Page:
Subsequently, the bench also directed the Commissioner of Police to ensure that PoP Ganesha idols are exclusively immersed in designated “baby ponds”, while stressing on the strict compliance of the order. It mandated that the order be urgently communicated to the commissioner for immediate implementation.
The bench added that, given the comprehensive reading of its verdict and the government’s undertaking, there was now minimal room for manoeuvring.
The case has been adjourned for three weeks and the bench has instructed the Telangana government to file a status report within that time frame.
Environmentalists question lack of ban
Noted Hyderabad environmentalist Lubna Sarwath called the ban of PoP idols specifically a disappointing move and wondered why the high court permitted the immersion of clay idols.
“The clay will equally silt and spoil the lakes along with the other materials that go inside, which will make it horrible,” she told South First.
Noting that the issue of immersion is not just limited to the Hussain Sagar but to other lakes as well, she said that the immersion is totally against the guidelines of the Central Pollution Control Board (CPCB), issued several times in the past few years.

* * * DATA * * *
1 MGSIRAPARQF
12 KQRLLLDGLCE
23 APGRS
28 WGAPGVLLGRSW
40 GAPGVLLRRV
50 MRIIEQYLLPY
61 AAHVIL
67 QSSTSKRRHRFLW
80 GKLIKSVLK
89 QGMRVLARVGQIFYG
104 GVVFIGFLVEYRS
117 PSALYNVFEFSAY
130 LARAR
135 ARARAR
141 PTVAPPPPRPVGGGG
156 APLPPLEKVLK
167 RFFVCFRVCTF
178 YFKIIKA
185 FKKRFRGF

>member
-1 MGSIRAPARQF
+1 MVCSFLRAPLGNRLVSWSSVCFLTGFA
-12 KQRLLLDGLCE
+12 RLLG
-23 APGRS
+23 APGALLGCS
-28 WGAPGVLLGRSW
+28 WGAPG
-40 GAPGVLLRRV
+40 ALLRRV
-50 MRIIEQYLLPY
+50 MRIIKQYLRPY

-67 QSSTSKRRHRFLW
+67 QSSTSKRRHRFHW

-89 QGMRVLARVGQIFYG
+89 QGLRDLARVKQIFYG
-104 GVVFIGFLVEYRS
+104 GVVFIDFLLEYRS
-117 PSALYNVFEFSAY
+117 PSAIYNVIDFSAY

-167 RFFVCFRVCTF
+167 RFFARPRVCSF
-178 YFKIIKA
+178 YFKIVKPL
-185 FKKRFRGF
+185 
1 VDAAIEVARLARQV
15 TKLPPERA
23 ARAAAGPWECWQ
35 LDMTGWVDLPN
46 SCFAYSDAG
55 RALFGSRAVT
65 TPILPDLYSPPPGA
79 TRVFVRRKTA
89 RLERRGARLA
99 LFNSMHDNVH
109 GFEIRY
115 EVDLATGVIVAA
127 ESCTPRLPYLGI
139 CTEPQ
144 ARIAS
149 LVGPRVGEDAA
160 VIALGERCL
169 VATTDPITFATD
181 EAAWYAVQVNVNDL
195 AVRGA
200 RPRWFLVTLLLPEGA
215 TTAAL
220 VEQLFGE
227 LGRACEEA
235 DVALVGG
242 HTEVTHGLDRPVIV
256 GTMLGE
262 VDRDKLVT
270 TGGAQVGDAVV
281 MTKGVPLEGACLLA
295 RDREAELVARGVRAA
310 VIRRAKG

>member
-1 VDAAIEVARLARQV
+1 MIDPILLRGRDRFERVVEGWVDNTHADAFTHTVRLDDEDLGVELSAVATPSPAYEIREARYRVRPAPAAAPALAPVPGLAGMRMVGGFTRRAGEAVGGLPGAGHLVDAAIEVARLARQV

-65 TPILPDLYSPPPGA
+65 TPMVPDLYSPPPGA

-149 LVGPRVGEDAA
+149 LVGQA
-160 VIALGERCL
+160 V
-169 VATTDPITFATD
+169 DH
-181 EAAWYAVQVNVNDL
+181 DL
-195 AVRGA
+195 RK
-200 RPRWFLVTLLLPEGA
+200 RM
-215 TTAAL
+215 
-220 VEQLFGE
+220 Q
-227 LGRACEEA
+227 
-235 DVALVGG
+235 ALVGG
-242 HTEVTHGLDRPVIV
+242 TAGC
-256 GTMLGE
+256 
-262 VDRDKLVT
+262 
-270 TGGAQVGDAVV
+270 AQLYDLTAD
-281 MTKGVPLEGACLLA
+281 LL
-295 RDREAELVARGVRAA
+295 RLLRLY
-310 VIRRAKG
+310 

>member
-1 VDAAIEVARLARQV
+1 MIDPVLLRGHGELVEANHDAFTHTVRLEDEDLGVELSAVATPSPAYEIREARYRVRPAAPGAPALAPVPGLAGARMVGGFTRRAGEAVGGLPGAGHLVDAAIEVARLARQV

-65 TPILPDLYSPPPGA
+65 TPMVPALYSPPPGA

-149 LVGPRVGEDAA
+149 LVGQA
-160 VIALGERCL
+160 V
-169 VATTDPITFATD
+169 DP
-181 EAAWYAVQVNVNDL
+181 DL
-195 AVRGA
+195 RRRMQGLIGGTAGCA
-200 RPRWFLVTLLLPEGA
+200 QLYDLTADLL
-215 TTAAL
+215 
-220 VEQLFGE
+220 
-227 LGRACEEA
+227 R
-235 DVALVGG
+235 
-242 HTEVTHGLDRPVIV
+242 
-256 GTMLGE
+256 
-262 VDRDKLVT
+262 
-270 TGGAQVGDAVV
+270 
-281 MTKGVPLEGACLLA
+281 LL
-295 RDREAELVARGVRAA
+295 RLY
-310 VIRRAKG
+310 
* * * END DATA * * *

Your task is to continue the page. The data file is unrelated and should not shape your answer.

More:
“The Telangana government went against the CPCB guidelines and they constructed concrete ponds inside the FTL (full tank level) of all lakes. More than 30 to 40 artificial lakes were constructed. Hussain Sagar itself has two concrete immersion points inside the lake. So it is a total violation of all the water-related rules, the lake FTL rules, and also the immersion rules, as per the CPCB. How can the high court not notice that? The court is very much aware of the CPCB guidelines,” she contended.
She added that the authorities are distributing lakhs of clay idols every year and asking people to immerse them.
“This is totally against any law of the land and especially against the CPCB guidelines on idol immersion itself. The guidelines say that you can only create some artificial pond or something, put some water, and do your immersion there so that the lake does not get polluted. But they are actually allowing people to dirty the lake with immersions of clay idols,” she rued.
‘Cranes are for huge idols’
Just like the high court, Sarwath claimed that while passing by the Hussain Sagar on 24 September, she noted numerous cranes besides the lake.
“I was travelling to the press club and I saw many cranes standing on either side of the Hussain Sagar, at every 10-metre distance or so. These cranes are meant for huge idols and it’s proof that the arrangements are made by authorities,” she noted.
“This is a complete violation of the court order. Does a clay idol stand this tall, as they claim, unless some chemical is mixed with it?” the activist asked. She added that citizens are now immersing Goddess Durga idols too in the Hussain Sagar.
“Today, I went to the Secretariat to submit a report on GO 111 to the Chief Secretary. On the sixth floor, I could not stand and was desperately waiting to move out as there was a foul smell coming from the Hussain Sagar, which is right in front of it,” she noted.